Nearly 25,000 unprepared for school
FRANKFORT, Ky. (Jan. 21, 2015) – Gov. Steve Beshear announced today that only 50 percent of students who started kindergarten this school year were ready to learn and succeed. About 24,500 students entered kindergarten unprepared.
During the 2013-14 school year 49 percent of kindergarten students were prepared to begin school.
This is the second year that the Kindergarten Readiness Screener has been given statewide to all incoming kindergarten students. Teachers administered the BRIGANCE K Screener to 49,089 kindergarten students in all 173 school districts at the beginning of the 2014-15 school year. Students are asked their name and age, to recite the alphabet and count to 30, among other tasks.
“Performing at a certain level on the screener is not a requirement for entering kindergarten,” said Education Commissioner Terry Holliday. “Rather, it gives our teachers a tool, so they can meet children where they are instructionally and provides a way to determine when interventions may need to begin early to ensure students get on track and stay on track for success.”
The common kindergarten screener, as outlined in 704 KAR 5:070, provides teachers with key information early in the school year that they can use to guide instruction and close learning gaps before they have a chance to widen. The screener is aligned with both Kentucky’s school readiness definition and Kentucky’s Early Childhood Standards.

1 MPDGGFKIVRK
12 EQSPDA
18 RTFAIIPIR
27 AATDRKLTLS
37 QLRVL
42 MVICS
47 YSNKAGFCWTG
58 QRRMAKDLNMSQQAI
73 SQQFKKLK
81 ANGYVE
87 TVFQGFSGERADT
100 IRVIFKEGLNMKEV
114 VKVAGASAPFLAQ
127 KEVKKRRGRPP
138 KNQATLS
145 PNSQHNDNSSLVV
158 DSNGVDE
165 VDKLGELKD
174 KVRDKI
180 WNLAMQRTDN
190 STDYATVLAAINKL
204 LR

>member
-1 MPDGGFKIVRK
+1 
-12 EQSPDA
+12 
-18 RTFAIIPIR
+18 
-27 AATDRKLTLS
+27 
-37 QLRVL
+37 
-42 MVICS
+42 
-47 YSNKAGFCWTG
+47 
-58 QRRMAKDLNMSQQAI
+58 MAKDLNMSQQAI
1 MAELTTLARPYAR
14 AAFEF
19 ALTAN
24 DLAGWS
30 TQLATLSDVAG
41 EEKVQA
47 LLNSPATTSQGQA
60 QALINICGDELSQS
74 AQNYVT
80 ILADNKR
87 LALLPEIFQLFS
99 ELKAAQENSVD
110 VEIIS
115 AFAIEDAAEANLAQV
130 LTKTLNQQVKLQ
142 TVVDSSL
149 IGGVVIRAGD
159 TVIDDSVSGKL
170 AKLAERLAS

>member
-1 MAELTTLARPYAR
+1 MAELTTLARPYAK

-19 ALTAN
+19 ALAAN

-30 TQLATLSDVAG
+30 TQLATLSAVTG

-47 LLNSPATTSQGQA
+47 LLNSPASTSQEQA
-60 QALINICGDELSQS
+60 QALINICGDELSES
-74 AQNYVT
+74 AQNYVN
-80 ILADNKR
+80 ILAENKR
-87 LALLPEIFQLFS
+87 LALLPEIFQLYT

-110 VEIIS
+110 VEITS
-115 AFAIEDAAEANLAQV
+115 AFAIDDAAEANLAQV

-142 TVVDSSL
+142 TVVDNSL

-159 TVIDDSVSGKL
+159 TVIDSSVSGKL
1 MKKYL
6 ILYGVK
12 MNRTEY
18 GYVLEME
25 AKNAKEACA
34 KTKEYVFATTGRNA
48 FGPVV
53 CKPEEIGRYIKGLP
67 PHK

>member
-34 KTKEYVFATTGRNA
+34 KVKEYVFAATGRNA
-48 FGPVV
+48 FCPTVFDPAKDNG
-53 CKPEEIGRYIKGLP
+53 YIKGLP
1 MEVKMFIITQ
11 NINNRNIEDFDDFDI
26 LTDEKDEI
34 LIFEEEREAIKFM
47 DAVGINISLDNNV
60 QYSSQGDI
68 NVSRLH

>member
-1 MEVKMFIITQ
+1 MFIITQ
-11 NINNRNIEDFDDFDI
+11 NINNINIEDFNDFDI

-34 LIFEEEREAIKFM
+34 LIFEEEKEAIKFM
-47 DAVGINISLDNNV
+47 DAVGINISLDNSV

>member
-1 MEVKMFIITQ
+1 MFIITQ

As part of the kindergarten screener, parents also were asked to fill out a survey about what type of setting the child was in the year before starting kindergarten, along with several other things. The questionnaire did not distinguish whether the program was a half-day or full-day program, or the duration a child spent in a particular setting.
Community Early Childhood Councils are working with local communities to help parents and programs understand what it means to be ready for kindergarten,” said Terry Tolan, executive director of the Kentucky Governor’s Office of Early Childhood (KYGOEC). “In just the last year, a number of United Way Born Learning Academies have started up across the state, the legislature has expanded state-run preschool to more children in need and we’ve continued working to strengthen the STARS rating system for public and private early care and education programs.”
Legislation is pending that would institute a new quality-based graduated early care and education program rating system for all licensed child care, certified family child-care homes, state-funded preschool and Head Start based on, but not limited to:
- Classroom and Instructional Quality
- Administrative and Leadership Practices
- Staff Qualifications and Professional Development; and
- Family and Community Engagement